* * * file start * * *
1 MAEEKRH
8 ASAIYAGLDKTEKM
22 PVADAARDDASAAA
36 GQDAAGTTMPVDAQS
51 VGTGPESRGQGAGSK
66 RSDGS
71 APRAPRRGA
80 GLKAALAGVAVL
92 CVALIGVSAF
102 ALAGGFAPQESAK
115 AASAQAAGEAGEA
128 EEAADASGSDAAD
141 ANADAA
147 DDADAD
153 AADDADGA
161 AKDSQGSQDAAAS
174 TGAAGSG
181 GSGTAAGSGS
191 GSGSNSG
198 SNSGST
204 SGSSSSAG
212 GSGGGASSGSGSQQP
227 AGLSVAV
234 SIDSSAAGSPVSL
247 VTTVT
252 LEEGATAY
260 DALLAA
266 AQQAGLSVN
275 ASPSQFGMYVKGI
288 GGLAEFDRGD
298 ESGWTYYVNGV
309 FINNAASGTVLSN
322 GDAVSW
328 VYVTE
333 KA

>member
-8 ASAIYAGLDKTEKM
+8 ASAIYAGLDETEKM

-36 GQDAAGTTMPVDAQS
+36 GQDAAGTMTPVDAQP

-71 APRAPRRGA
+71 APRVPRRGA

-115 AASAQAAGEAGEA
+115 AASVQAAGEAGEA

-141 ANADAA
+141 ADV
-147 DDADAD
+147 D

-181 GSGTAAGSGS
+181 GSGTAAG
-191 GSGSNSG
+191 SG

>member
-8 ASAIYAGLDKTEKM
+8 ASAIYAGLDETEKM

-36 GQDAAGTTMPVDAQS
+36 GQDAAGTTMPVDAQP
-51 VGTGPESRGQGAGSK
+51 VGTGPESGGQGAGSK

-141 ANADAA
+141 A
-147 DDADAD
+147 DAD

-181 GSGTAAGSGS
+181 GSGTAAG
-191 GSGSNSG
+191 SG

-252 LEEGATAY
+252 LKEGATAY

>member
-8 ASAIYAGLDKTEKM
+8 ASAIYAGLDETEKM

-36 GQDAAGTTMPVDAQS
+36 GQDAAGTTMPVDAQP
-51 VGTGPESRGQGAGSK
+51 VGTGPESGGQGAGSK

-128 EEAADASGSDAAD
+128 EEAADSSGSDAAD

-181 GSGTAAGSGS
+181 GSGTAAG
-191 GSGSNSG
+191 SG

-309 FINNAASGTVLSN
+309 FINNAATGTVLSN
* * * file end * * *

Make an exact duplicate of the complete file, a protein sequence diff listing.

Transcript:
1 MAEEKRH
8 ASAIYAGLDKTEKM
22 PVADAARDDASAAA
36 GQDAAGTTMPVDAQS
51 VGTGPESRGQGAGSK
66 RSDGS
71 APRAPRRGA
80 GLKAALAGVAVL
92 CVALIGVSAF
102 ALAGGFAPQESAK
115 AASAQAAGEAGEA
128 EEAADASGSDAAD
141 ANADAA
147 DDADAD
153 AADDADGA
161 AKDSQGSQDAAAS
174 TGAAGSG
181 GSGTAAGSGS
191 GSGSNSG
198 SNSGST
204 SGSSSSAG
212 GSGGGASSGSGSQQP
227 AGLSVAV
234 SIDSSAAGSPVSL
247 VTTVT
252 LEEGATAY
260 DALLAA
266 AQQAGLSVN
275 ASPSQFGMYVKGI
288 GGLAEFDRGD
298 ESGWTYYVNGV
309 FINNAASGTVLSN
322 GDAVSW
328 VYVTE
333 KA

>member
-8 ASAIYAGLDKTEKM
+8 ASAIYAGLDETEKM

-36 GQDAAGTTMPVDAQS
+36 GQDAAGTMTPVDAQP

-71 APRAPRRGA
+71 APRVPRRGA

-115 AASAQAAGEAGEA
+115 AASVQAAGEAGEA

-141 ANADAA
+141 ADV
-147 DDADAD
+147 D

-181 GSGTAAGSGS
+181 GSGTAAG
-191 GSGSNSG
+191 SG

>member
-8 ASAIYAGLDKTEKM
+8 ASAIYAGLDETEKM

-36 GQDAAGTTMPVDAQS
+36 GQDAAGTTMPVDAQP
-51 VGTGPESRGQGAGSK
+51 VGTGPESGGQGAGSK

-141 ANADAA
+141 A
-147 DDADAD
+147 DAD

-181 GSGTAAGSGS
+181 GSGTAAG
-191 GSGSNSG
+191 SG

-252 LEEGATAY
+252 LKEGATAY

>member
-8 ASAIYAGLDKTEKM
+8 ASAIYAGLDETEKM

-36 GQDAAGTTMPVDAQS
+36 GQDAAGTTMPVDAQP
-51 VGTGPESRGQGAGSK
+51 VGTGPESGGQGAGSK

-128 EEAADASGSDAAD
+128 EEAADSSGSDAAD

-181 GSGTAAGSGS
+181 GSGTAAG
-191 GSGSNSG
+191 SG

-309 FINNAASGTVLSN
+309 FINNAATGTVLSN